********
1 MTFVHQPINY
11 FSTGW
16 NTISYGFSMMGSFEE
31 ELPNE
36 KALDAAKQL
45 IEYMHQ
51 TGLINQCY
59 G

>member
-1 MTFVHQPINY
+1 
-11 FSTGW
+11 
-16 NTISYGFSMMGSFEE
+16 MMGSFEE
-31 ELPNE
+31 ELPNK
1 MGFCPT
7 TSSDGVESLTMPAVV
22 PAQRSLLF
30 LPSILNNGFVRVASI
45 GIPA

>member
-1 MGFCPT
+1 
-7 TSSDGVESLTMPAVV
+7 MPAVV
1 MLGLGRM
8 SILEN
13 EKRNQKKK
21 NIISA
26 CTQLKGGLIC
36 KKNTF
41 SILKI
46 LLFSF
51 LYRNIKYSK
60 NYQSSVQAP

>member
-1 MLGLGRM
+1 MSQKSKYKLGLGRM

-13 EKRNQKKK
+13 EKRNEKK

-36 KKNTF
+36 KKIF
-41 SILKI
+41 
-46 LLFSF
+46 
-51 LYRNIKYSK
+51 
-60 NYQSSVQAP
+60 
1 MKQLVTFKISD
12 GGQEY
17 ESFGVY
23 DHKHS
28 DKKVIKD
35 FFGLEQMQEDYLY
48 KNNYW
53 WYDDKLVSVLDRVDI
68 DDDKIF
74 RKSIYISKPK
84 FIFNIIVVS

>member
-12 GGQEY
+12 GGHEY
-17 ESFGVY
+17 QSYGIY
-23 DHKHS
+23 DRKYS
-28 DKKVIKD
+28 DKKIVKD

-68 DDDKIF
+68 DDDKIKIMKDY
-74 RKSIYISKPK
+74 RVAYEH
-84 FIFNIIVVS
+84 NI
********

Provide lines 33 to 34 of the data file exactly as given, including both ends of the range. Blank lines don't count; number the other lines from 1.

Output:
36 KKNTF
41 SILKI